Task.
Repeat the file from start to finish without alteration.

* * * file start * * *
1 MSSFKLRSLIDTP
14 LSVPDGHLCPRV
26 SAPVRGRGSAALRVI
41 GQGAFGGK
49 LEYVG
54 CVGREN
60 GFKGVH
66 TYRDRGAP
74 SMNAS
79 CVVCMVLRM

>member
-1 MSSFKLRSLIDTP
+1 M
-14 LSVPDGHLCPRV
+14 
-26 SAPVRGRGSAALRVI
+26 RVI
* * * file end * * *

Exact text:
1 MSSFKLRSLIDTP
14 LSVPDGHLCPRV
26 SAPVRGRGSAALRVI
41 GQGAFGGK
49 LEYVG
54 CVGREN
60 GFKGVH
66 TYRDRGAP
74 SMNAS
79 CVVCMVLRM

>member
-1 MSSFKLRSLIDTP
+1 M
-14 LSVPDGHLCPRV
+14 
-26 SAPVRGRGSAALRVI
+26 RVI